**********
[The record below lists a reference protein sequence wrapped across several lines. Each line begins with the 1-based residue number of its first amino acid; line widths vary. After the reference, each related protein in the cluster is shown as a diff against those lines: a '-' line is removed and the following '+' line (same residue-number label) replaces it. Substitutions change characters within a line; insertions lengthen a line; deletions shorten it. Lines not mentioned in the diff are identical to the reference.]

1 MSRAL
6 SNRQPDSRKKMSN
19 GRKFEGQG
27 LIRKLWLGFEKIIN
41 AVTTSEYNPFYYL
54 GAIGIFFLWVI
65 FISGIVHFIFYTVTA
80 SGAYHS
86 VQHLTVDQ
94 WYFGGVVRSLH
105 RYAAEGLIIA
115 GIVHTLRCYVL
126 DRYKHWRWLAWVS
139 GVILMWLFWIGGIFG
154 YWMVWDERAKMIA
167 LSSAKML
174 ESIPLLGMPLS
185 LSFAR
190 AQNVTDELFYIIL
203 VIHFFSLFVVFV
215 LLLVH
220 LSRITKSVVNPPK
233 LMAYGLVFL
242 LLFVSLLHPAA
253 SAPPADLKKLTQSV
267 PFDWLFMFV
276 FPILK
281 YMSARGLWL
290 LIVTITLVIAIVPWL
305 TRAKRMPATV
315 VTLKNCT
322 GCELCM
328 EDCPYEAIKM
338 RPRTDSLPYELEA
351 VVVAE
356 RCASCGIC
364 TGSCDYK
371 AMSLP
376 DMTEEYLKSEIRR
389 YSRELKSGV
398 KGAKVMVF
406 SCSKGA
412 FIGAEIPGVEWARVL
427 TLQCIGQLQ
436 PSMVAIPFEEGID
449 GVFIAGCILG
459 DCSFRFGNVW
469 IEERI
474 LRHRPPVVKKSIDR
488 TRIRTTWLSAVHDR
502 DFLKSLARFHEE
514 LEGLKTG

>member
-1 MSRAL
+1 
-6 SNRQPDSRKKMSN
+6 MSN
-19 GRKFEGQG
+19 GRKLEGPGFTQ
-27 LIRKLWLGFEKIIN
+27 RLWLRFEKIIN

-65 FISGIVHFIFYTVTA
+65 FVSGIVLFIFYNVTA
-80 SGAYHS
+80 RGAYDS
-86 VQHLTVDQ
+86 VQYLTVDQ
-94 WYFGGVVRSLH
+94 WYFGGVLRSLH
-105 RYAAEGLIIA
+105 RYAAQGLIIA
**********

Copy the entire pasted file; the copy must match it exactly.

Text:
[The record below lists a reference protein sequence wrapped across several lines. Each line begins with the 1-based residue number of its first amino acid; line widths vary. After the reference, each related protein in the cluster is shown as a diff against those lines: a '-' line is removed and the following '+' line (same residue-number label) replaces it. Substitutions change characters within a line; insertions lengthen a line; deletions shorten it. Lines not mentioned in the diff are identical to the reference.]

1 MSRAL
6 SNRQPDSRKKMSN
19 GRKFEGQG
27 LIRKLWLGFEKIIN
41 AVTTSEYNPFYYL
54 GAIGIFFLWVI
65 FISGIVHFIFYTVTA
80 SGAYHS
86 VQHLTVDQ
94 WYFGGVVRSLH
105 RYAAEGLIIA
115 GIVHTLRCYVL
126 DRYKHWRWLAWVS
139 GVILMWLFWIGGIFG
154 YWMVWDERAKMIA
167 LSSAKML
174 ESIPLLGMPLS
185 LSFAR
190 AQNVTDELFYIIL
203 VIHFFSLFVVFV
215 LLLVH
220 LSRITKSVVNPPK
233 LMAYGLVFL
242 LLFVSLLHPAA
253 SAPPADLKKLTQSV
267 PFDWLFMFV
276 FPILK
281 YMSARGLWL
290 LIVTITLVIAIVPWL
305 TRAKRMPATV
315 VTLKNCT
322 GCELCM
328 EDCPYEAIKM
338 RPRTDSLPYELEA
351 VVVAE
356 RCASCGIC
364 TGSCDYK
371 AMSLP
376 DMTEEYLKSEIRR
389 YSRELKSGV
398 KGAKVMVF
406 SCSKGA
412 FIGAEIPGVEWARVL
427 TLQCIGQLQ
436 PSMVAIPFEEGID
449 GVFIAGCILG
459 DCSFRFGNVW
469 IEERI
474 LRHRPPVVKKSIDR
488 TRIRTTWLSAVHDR
502 DFLKSLARFHEE
514 LEGLKTG

>member
-1 MSRAL
+1 
-6 SNRQPDSRKKMSN
+6 MSN
-19 GRKFEGQG
+19 GRKLEGPGFTQ
-27 LIRKLWLGFEKIIN
+27 RLWLRFEKIIN

-65 FISGIVHFIFYTVTA
+65 FVSGIVLFIFYNVTA
-80 SGAYHS
+80 RGAYDS
-86 VQHLTVDQ
+86 VQYLTVDQ
-94 WYFGGVVRSLH
+94 WYFGGVLRSLH
-105 RYAAEGLIIA
+105 RYAAQGLIIA